The pandemic has forced many of us to swap real life travel for binge watching shows like Outlander to feed our wanderlust.
Now, it finally looks like international travel is set to return, with Scotland confirming that fully vaccinated travellers visiting from non-red list countries will not even have to provide evidence of a negative test result before travelling to Scotland.
Millions of people around the world have fallen in love with the WWII nurse who gets transported back to 18th century Scotland and finds herself falling in love with a handsome Highlander and in the middle of the Jacobite uprising.
Adapted from Diana Gabaldon’s famous novels, the TV series’ 5 seasons to date have been filmed at many locations in and around Edinburgh.
And, now that travel is back, fans can finally transport themselves to Scotland and the many famous places seen in the series.
Real Life Outlander Locations You can Visit Near Edinburgh, Scotland
Where to Stay for Easy Access to Outlander Sites
Edinburgh is without a doubt the best place to set yourself up if you want to explore a large number of Outlander filming locations. Not only is the Scottish capital surrounded by dozens of famous locations form the series, it also boasts plenty of intriguing Jacobite history itself.
And the best part is that you won’t have to rough it like they did in the 18th century, as you now have access to countless Airbnb rentals that utilize Airbnb management services to ensure their guests are well taken care of throughout their stay.
Airbnb is said to boost Scotland’s economy by nearly £700 million annually, supporting nearly 35,000 local jobs when you factor in the local businesses that travellers visit while travelling.
The company has also recently created a £200,000 Edinburgh Community Fund, which sees a portion of each booked stay going back into investing in the local community.
Airbnb is also campaigning to bring attention to often overlooked destinations in and around Edinburgh to better spread tourism and its economic benefits. Local businesses are also being encouraged to create new unique stays and experiences for visitors.
Owners looking to list their properties for rent can utilise Airbnb management in Edinburgh to take all the hassle out of hosting and ensure their guests’ needs are met.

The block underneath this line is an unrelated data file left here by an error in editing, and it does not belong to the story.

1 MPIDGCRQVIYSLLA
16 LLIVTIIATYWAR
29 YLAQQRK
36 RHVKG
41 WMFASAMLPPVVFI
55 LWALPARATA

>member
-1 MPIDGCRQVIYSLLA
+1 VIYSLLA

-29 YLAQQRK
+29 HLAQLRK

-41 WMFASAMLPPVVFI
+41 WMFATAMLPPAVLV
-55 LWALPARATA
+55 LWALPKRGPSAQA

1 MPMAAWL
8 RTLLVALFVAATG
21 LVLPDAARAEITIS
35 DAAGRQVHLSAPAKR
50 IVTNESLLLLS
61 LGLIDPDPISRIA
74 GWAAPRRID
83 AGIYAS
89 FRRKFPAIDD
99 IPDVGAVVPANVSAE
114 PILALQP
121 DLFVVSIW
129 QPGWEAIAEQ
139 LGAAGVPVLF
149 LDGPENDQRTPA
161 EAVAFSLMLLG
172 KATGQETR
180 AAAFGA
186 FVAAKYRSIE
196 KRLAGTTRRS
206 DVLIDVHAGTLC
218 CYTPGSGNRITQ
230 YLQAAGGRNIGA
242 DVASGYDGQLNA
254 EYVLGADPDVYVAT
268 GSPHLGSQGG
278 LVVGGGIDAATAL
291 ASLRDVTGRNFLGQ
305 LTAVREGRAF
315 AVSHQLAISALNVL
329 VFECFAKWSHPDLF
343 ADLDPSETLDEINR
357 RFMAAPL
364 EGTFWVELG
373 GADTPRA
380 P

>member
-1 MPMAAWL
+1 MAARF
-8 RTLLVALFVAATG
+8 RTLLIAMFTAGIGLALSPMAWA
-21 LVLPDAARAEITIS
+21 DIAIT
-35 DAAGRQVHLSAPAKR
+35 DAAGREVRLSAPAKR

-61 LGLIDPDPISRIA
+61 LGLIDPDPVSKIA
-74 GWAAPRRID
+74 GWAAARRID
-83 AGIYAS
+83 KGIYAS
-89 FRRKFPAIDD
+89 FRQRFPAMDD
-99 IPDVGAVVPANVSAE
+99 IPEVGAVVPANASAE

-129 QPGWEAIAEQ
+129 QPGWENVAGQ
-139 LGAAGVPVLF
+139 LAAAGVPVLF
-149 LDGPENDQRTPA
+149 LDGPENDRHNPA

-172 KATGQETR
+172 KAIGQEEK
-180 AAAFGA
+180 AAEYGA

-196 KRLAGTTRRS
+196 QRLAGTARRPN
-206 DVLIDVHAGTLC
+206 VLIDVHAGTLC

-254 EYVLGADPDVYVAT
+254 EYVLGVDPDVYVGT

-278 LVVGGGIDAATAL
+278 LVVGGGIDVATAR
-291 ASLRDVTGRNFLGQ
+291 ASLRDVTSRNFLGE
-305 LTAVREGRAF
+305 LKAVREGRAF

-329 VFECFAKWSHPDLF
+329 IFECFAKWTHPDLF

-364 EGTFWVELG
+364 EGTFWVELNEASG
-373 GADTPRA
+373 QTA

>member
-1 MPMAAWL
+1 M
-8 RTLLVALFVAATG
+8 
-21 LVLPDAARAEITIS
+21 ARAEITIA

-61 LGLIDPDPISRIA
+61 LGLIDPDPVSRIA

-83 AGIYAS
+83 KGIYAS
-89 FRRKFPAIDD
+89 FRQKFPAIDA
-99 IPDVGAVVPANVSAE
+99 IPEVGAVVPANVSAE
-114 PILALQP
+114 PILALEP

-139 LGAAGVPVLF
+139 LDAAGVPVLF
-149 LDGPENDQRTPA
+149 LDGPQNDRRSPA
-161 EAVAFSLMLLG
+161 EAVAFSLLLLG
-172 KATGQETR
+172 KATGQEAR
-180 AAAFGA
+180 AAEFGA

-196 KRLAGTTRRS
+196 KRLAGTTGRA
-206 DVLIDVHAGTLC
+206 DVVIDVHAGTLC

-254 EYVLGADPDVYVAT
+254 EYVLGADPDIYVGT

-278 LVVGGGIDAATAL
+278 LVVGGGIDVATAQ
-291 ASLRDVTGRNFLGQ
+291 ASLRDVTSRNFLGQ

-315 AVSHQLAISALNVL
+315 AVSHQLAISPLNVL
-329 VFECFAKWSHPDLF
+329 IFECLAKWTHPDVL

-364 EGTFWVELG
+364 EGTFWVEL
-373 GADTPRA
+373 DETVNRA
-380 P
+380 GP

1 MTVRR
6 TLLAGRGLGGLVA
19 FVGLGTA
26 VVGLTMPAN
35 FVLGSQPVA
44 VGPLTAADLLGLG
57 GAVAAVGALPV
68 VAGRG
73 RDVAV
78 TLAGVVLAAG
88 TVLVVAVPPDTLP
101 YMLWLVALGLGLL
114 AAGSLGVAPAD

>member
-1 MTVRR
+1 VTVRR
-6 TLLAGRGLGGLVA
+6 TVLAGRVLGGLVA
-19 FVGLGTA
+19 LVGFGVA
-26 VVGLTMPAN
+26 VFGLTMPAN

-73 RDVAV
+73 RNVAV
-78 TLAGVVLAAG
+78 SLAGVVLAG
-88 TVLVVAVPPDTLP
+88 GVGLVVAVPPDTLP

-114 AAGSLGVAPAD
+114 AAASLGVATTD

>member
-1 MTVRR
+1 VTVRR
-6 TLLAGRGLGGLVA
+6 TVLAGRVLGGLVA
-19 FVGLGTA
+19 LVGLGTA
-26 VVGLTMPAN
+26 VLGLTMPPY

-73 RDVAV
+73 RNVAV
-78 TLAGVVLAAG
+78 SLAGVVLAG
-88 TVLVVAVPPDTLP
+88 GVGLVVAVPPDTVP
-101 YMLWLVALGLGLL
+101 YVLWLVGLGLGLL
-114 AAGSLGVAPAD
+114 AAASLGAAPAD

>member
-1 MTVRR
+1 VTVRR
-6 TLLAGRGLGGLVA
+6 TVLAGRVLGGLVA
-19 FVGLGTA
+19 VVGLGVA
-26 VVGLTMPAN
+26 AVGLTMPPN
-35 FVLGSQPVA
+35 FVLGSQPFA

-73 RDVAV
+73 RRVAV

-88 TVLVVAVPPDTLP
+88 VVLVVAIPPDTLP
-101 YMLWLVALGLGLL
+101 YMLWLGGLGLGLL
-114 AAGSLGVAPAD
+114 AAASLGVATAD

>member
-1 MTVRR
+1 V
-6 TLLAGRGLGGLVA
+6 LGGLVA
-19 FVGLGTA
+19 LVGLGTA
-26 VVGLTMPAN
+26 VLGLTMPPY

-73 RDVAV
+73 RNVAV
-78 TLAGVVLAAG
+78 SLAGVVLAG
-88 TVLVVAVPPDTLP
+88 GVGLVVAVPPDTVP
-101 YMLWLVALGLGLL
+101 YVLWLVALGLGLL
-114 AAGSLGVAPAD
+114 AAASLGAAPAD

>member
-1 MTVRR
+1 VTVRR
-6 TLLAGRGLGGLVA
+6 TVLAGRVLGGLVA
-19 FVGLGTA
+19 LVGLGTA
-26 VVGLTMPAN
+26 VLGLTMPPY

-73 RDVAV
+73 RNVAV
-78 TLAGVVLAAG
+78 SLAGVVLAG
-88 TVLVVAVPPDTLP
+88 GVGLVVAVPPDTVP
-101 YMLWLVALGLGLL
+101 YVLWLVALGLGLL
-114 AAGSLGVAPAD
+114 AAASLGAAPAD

Top Outlander Sites to Visit Near Edinburgh
Just a stone’s throw away from Edinburgh Castle is a much quieter castle known as Craigmillar, but you may know it as Ardmuir Prison from Outlander.
This 14th century castle was used as the prison where Jacobite rebels including Jamie and Murtagh were imprisoned after losing the Battle of Culloden.
It is here where Jamie would first meet Lord John Grey who would later become a large part of his life in future seasons. In addition to the castle featuring in Outlander, it was also the place where Mary Queen of Scots resided shortly after the birth of her son James who would later become king of England.
The castle is open to the public where you can view the gaol cells and climb one of the country’s oldest tower houses to spot Edinburgh Castle in the distance.
About a 30-minute drive west of the capital near South Queensferry is Hopetoun House. It was built at the turn of the 18th century and used as the Duke of Sandringham’s residence in Outlander.
Regarded as Scotland’s finest stately home, Hopetoun and its gardens are open to the public each year from Easter to the end of September. Visitors can see where Outlander’s Duke had a duel with the head of the McDonald Clan and where one of Season one’s sword fights took place.
There are also trails where you can seek out local wildlife like red deer, foxes, and badgers, or try a bit of clay pigeon shooting.
It was also at Hopetoun where King George IV stayed when visiting Scotland, the first reigning monarch to visit the country in nearly 200 years. It was during the king’s visit that the Scottish tartan gained a lot of its fame.